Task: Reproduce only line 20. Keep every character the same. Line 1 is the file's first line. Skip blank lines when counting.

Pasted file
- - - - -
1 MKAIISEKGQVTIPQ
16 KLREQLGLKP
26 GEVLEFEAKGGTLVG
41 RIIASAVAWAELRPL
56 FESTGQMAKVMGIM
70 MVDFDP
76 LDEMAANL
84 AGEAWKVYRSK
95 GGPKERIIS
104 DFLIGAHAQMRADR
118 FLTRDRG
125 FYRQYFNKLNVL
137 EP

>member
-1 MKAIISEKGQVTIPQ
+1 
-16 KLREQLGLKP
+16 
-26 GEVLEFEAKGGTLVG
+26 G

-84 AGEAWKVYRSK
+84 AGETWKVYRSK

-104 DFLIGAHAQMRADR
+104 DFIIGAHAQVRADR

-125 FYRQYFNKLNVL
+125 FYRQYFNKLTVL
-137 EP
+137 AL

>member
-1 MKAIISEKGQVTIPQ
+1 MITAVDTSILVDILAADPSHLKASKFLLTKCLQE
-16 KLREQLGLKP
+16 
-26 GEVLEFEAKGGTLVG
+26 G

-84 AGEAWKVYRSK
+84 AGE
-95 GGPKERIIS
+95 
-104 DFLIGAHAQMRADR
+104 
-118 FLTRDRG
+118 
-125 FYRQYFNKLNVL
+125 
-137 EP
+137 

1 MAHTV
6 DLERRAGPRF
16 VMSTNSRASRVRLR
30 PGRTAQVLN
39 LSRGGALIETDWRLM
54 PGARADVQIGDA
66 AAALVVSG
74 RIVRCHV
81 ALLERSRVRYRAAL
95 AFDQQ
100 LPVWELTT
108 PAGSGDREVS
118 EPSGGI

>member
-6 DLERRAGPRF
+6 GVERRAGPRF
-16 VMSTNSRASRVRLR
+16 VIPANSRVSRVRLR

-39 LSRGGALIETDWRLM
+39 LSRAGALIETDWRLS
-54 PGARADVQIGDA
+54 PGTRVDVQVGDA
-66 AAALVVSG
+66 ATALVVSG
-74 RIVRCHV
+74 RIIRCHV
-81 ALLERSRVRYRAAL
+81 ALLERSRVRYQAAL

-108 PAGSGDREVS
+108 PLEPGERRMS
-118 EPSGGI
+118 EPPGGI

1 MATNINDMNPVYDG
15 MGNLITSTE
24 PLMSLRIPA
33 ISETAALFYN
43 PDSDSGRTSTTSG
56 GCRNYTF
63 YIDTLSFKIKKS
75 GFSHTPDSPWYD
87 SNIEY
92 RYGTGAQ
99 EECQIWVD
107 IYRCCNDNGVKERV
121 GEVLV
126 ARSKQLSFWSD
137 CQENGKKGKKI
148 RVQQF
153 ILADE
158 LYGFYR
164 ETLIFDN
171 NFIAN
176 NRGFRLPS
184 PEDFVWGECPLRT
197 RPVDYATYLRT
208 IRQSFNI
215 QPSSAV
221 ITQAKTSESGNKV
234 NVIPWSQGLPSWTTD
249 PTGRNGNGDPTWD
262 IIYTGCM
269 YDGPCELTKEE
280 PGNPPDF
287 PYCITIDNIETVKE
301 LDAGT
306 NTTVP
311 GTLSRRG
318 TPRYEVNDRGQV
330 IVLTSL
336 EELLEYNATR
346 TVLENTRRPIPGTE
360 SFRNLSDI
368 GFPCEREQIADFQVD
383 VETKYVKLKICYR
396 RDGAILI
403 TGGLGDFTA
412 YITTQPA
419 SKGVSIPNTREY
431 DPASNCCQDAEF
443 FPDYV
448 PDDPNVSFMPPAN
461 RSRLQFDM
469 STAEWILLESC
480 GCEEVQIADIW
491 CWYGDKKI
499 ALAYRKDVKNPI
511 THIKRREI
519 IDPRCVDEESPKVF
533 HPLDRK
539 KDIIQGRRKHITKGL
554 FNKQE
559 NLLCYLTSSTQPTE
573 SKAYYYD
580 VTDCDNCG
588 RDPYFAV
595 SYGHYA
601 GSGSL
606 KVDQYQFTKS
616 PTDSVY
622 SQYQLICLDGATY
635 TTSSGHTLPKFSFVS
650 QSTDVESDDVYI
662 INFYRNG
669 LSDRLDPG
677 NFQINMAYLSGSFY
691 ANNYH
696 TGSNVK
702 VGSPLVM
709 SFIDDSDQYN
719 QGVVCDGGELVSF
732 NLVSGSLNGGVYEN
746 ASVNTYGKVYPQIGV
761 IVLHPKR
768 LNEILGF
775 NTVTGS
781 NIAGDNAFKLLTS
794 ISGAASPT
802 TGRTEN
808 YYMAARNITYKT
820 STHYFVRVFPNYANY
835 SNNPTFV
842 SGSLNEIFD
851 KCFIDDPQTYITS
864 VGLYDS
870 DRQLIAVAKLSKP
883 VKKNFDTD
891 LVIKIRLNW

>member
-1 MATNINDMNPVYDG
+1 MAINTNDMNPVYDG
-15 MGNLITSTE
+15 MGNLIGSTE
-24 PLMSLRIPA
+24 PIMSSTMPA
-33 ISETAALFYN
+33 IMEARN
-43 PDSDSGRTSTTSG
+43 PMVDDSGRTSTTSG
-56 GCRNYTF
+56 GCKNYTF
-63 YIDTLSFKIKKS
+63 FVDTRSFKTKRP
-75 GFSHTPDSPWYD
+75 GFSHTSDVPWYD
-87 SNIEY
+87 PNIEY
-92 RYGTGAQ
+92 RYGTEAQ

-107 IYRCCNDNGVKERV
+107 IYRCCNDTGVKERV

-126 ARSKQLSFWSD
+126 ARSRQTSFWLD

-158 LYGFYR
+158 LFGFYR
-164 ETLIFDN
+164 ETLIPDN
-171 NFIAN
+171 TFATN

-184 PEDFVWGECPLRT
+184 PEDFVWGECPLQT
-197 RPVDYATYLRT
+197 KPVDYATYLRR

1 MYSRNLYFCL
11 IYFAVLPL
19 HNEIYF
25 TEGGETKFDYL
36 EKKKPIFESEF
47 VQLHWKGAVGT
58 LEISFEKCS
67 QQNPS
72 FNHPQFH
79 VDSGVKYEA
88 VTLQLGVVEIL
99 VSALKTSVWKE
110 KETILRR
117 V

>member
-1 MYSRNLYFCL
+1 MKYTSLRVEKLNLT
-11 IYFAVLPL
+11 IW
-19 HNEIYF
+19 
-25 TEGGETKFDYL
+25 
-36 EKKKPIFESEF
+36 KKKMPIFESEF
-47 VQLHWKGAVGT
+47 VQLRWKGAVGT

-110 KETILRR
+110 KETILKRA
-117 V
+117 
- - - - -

+26 G